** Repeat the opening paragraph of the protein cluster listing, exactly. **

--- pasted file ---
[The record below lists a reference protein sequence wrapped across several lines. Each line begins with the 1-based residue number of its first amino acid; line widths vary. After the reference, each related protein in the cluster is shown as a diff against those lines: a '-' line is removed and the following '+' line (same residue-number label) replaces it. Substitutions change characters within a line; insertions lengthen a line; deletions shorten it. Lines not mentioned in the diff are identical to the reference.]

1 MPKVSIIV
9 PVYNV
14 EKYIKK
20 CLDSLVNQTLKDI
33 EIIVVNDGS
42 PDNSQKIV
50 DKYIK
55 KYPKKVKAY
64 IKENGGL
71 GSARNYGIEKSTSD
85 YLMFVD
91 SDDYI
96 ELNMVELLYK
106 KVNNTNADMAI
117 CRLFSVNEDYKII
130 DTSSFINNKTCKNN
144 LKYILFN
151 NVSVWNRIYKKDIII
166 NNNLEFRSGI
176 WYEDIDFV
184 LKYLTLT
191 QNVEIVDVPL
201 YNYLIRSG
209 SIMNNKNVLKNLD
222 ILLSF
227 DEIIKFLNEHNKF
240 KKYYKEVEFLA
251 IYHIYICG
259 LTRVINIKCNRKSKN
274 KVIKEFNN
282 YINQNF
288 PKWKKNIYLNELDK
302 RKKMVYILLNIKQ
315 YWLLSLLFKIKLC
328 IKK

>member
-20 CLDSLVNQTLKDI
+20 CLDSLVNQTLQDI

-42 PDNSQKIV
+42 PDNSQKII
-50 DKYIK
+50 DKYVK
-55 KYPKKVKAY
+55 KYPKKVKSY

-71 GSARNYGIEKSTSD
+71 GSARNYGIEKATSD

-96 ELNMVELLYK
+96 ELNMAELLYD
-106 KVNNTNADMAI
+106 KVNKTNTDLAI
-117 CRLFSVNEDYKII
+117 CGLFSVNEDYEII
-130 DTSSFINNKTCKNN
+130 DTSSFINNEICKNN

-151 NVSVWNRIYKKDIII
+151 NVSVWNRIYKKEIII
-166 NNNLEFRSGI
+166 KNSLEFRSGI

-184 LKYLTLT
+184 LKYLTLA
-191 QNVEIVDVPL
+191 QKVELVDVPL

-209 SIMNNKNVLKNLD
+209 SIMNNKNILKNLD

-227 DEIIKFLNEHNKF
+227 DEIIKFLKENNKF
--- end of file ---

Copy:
[The record below lists a reference protein sequence wrapped across several lines. Each line begins with the 1-based residue number of its first amino acid; line widths vary. After the reference, each related protein in the cluster is shown as a diff against those lines: a '-' line is removed and the following '+' line (same residue-number label) replaces it. Substitutions change characters within a line; insertions lengthen a line; deletions shorten it. Lines not mentioned in the diff are identical to the reference.]